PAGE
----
When the Financial Conduct Authority released its Business Plan 2021-22 in July, many were quick to note the shift in regulatory priorities.
While company culture has been a primary focus for the past few years, the FCA will now be turning its attention to the issue of diversity and inclusion in financial services.
The plan was prefaced by the publication of its recent discussion paper, written in collaboration with the Prudential Regulation Authority and Bank of England.
In it, the regulators expressed concerns over the rate of progress being made towards meaningful representation and equality in the industry, citing such issues as ethnicity and gender pay gaps as evidence of significant work still needing to be done.
These recent releases have all been remarkably unified in their message: businesses will be expected to do more, and more quickly, to improve diversity within their workforces going forward.
So, what is the thinking behind this shift in priorities?
Why D&I and why now?
While moving towards more diverse representation has been on the corporate agenda for years now, critics have occasionally noted that efforts have largely had a singular focus on gender disparity through initiatives like the Women in Finance Charter.
And despite the widespread attention it has received, progress towards better gender equality has proven dishearteningly slow, with one 2020 report indicating the pay gap within the sector had actually widened from 22.2 per cent to 23.1 per cent over the previous two years.
But beyond the gender debate, the tumultuous past 18 months have undoubtedly served as a reminder that there are other important aspects of D&I.
Following the Covid-19 pandemic that has financially impacted some groups more than others, as well as the global conversations surrounding racial equity brought on by the murder of George Floyd last May, regulators and businesses alike have been increasingly looking inward at whether their structures and processes are exacerbating disadvantage.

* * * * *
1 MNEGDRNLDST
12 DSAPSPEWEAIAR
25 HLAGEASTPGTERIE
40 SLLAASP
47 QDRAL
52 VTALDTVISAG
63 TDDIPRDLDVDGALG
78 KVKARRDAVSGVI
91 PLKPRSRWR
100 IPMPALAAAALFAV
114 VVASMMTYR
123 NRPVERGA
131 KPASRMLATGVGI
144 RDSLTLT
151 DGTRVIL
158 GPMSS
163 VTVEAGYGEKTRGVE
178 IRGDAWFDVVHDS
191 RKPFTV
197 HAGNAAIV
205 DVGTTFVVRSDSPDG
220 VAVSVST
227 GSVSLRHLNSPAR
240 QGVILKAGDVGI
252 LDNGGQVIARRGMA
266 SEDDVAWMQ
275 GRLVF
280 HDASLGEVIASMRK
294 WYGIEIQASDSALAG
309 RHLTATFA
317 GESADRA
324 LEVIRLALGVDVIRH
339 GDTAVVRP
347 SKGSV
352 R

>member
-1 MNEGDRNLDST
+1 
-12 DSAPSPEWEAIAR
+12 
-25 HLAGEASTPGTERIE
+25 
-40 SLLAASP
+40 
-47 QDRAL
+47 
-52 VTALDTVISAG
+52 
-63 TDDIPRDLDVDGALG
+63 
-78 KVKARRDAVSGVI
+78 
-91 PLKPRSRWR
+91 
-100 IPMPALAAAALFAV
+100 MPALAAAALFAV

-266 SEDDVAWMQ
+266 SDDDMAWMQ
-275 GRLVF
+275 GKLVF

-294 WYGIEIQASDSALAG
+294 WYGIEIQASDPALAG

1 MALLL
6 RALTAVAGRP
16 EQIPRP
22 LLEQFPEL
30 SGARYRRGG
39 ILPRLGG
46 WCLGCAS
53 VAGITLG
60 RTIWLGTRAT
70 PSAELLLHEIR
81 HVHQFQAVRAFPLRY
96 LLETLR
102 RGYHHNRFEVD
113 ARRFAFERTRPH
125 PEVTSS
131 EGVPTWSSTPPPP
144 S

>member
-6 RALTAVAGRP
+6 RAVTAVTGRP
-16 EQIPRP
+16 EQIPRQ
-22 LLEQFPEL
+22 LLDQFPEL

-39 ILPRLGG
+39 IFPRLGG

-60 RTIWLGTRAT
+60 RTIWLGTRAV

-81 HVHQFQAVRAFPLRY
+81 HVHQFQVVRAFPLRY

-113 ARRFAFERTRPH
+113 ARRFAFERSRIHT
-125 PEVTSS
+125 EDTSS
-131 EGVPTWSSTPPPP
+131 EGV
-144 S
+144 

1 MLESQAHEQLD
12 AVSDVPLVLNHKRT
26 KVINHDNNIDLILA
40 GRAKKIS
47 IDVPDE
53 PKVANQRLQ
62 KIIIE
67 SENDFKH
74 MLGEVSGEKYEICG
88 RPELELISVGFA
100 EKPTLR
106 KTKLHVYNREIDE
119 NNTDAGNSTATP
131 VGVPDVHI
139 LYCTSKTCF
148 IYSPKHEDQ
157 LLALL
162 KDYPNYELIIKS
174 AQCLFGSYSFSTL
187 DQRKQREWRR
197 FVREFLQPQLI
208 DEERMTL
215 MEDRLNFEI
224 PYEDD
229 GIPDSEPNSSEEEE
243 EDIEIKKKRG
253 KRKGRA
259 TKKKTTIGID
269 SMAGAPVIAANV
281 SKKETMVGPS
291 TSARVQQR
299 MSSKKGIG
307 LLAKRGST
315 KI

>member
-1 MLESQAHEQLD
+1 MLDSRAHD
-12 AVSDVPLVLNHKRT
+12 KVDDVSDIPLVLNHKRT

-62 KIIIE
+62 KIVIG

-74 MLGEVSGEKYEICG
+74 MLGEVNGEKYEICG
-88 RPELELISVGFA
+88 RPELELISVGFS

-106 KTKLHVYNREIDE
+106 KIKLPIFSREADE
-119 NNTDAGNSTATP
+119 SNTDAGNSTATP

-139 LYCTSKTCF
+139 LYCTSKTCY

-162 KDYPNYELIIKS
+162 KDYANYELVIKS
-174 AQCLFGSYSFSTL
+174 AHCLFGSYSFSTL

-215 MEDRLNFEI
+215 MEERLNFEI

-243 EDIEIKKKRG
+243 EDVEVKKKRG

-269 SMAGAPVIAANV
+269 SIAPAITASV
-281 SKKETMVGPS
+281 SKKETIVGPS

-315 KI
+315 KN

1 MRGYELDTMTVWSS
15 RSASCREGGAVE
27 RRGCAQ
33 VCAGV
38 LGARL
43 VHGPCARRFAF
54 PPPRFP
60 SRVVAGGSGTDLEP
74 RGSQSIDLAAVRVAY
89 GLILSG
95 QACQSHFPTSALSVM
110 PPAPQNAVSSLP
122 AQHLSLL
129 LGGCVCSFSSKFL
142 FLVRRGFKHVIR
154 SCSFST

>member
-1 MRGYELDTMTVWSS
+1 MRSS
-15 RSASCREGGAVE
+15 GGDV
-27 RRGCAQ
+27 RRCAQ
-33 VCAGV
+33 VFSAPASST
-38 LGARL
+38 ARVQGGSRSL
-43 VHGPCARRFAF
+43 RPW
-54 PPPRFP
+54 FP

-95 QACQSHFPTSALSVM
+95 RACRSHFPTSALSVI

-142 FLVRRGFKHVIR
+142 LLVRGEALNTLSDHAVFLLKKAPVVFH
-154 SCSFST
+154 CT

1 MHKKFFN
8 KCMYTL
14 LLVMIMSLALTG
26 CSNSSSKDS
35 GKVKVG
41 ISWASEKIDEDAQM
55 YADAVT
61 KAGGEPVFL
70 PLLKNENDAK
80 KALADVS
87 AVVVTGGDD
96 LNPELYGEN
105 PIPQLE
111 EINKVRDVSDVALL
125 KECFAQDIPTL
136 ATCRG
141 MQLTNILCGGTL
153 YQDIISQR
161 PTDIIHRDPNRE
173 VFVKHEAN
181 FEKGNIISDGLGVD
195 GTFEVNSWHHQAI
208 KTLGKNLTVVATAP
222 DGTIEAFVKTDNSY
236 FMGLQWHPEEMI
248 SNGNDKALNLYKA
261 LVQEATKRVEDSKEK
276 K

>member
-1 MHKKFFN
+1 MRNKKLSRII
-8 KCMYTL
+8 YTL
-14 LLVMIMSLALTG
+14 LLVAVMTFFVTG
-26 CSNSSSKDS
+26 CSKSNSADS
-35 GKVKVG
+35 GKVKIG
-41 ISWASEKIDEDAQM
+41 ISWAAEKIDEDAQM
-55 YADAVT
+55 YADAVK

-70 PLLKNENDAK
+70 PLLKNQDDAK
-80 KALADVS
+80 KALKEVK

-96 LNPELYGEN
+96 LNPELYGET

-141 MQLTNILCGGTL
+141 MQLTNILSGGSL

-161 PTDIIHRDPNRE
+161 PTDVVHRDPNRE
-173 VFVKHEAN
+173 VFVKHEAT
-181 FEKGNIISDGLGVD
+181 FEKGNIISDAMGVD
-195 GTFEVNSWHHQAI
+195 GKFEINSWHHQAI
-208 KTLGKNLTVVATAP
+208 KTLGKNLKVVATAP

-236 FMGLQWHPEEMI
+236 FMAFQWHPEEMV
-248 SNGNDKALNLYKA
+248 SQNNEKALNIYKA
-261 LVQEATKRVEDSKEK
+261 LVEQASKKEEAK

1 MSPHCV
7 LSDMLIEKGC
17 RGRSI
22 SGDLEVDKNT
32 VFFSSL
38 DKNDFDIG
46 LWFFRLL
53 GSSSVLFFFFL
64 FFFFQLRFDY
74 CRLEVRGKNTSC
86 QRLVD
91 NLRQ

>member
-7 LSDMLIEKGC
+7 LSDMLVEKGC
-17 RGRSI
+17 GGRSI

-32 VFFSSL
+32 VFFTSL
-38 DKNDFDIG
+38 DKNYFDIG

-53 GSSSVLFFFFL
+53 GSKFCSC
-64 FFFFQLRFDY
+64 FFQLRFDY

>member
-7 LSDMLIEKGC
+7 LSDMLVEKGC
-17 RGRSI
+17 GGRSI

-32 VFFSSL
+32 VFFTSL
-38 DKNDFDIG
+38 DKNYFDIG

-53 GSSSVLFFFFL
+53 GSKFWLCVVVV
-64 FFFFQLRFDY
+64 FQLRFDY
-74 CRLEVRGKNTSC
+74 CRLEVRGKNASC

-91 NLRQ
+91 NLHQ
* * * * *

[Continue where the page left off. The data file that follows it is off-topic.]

And the FCA is no different, publicly committing to doing more and laying out its expectation that businesses should be working to improve diversity more quickly, with a particular focus on intersectionality.
What do we mean by D&I?
It goes without saying that there are a whole host of immutable characteristics that combine to make each of us unique and diverse, ranging from the outwardly visible, gender, age and ethnicity being obvious examples, to those that are less so, such as sexual orientation, disability or socio-economic background.
In their recent paper, the regulators discuss the protected characteristics within the framework of the Equality Act 2010, as well as socio-economic background, as areas that companies need to be focusing on.
It is notable that their definition of ‘diversity’ refers to diversity of thought – that is, recognising and valuing a range of different backgrounds and experiences that lead to different viewpoints. By defining diversity in this way, it is clear that the regulators are not prioritising any one characteristic over another, instead aiming for a more holistic approach that serves to move the dial forwards across all areas.